President Joko Widodo finally revealed the exact location of the country’s new capital in East Kalimantan yesterday, putting Indonesia one major step closer to actually enacting the long-discussed plan to move the country’s seat of government away from Jakarta. A major justification for the move is alleviating the severe environmental and infrastructure problems facing the current capital, but do Jakartans agree that it’s the right thing to do?
No, they do not. That’s according to the results of a recent survey, which found that the overwhelming majority of Jakartans did not agree that moving the capital was a good idea. The same survey also found that the majority of correspondents from throughout Indonesia didn’t agree either.
The poll, conducted by the KedaiKOPI survey institute, found that a whopping 95.7 percent of respondents living in Jakarta did not agree with moving the capital to another city.
Based on respondents throughout all of Indonesia, 39.8 percent did not agree with relocating the capital, more than the 35.6 percent that agreed and the remaining 24.6 percent that chose neither option.
The survey was conducted on Aug. 14-21 (so before yesterday’s announcement of the new capital’s location) and surveyed Indonesians in all of the country’s 34 provinces.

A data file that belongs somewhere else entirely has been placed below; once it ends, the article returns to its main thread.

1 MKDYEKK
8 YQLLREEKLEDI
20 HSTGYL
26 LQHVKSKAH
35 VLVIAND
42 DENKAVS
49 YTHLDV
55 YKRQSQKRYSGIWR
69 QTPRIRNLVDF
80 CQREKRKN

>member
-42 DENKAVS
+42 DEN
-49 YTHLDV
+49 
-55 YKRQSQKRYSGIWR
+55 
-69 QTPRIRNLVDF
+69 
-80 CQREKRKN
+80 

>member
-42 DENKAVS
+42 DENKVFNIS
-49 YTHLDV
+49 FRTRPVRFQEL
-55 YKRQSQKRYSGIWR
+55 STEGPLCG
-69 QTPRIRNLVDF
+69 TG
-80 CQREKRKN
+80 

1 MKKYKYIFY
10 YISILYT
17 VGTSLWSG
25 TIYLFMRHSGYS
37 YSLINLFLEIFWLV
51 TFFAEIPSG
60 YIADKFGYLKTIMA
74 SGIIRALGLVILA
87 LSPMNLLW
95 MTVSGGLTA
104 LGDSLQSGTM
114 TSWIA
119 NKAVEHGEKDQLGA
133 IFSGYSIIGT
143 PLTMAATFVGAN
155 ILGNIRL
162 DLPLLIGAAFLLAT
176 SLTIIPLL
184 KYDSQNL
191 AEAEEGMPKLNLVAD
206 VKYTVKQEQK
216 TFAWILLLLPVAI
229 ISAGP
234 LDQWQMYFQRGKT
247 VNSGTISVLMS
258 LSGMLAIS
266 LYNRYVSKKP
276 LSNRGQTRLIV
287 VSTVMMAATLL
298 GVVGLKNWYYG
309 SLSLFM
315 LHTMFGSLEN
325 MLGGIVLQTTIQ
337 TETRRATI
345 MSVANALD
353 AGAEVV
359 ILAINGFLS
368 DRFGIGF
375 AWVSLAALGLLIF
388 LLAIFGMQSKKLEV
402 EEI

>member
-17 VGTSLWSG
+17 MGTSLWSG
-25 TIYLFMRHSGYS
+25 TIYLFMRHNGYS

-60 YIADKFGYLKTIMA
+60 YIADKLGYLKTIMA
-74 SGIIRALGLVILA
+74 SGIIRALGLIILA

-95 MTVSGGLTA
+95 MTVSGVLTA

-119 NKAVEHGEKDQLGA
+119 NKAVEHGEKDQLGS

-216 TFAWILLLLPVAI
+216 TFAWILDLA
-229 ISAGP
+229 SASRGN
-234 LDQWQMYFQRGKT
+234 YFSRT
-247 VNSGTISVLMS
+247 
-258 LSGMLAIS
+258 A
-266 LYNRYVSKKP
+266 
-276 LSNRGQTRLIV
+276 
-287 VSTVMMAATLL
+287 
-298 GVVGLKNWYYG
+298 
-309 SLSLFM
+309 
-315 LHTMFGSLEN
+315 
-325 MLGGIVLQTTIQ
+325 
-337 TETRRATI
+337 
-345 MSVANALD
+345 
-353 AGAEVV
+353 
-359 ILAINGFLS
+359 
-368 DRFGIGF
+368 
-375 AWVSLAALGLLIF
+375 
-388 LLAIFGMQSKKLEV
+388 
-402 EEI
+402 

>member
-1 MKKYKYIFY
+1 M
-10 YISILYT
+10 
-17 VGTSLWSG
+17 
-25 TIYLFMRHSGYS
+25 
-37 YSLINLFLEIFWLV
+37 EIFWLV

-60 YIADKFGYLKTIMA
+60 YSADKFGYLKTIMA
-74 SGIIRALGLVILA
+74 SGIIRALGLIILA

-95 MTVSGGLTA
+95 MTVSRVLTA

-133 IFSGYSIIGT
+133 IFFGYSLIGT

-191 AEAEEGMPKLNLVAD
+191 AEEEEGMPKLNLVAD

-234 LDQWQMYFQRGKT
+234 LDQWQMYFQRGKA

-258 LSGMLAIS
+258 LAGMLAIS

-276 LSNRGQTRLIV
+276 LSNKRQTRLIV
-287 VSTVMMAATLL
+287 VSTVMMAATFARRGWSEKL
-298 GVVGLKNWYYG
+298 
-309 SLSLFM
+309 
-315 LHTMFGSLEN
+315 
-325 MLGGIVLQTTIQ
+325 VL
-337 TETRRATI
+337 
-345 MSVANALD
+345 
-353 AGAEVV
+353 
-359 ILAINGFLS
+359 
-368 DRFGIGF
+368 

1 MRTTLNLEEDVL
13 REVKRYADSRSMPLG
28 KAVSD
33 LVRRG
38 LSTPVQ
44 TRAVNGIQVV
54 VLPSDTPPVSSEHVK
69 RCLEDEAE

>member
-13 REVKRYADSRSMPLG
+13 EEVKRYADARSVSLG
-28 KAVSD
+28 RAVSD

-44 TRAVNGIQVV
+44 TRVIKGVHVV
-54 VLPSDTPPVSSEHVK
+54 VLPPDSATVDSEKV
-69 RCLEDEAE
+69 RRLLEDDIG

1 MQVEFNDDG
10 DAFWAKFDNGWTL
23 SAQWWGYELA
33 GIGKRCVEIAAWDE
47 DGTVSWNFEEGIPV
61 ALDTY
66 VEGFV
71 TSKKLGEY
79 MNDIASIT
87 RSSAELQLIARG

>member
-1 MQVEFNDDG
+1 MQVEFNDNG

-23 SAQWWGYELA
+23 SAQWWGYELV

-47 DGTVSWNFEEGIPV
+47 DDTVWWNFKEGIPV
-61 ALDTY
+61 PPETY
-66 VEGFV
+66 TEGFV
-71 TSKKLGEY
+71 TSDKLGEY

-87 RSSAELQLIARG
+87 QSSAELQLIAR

While we could see a majority of Jakartans disagreeing with moving the capital, we find it hard to believe that so few could see the possible benefits it would bring to the city.
But KedaiKOPI Executive Director Kunto Adi Wibowo said he didn’t find the results of their survey surprising.
“Jakarta residents are, of course, the most affected by this transfer plan, so it is not surprising if they disagree the most,” Kunto said in a written statement picked up today by Tempo.
Kunto said one reason for the high rate of disagreement among Jakarta residents was concern that the government would no longer give sufficient attention or resources to solving Jakarta’s problems.
“This causes uncertainty which triggers negative reactions from Jakarta residents,” he wrote.
Another likely source of disagreement has to do with the logistical challenges of moving the capital that will pose a major disruption to the lives of many Jakartans. Officials estimate that around one million civil servants will need to leave Jakarta to work in the new capital once government functions are transferred there, a process which is expected to take place starting in 2023.
President Joko Widodo announced yesterday that the country’s new capital will be located in East Kalimantan, specifically an area of land resting party in North Penajam Paser regency and partly in Kutai Kartanegara regency.
Pada siang yang berbahagia ini, saya menyampaikan bahwa pemerintah telah melakukan kajian mendalam, terutama tiga tahun terakhir.
Hasilnya, lokasi ibu kota baru paling ideal adalah di Kalimantan Timur, sebagian di Kab. Penajam Paser Utara dan sebagian di Kab. Kutai Kartanegara. pic.twitter.com/CjxTz3joQ4
— Joko Widodo (@jokowi) August 26, 2019
A large part of the justification for moving the capital is that it would help solve the many problems facing the densely populated megalopolis of Jakarta, including the current capital’s maddening traffic, rising levels of air pollution and the long-term threat of sea-level rise inundating vast swathes of the rapidly sinking city.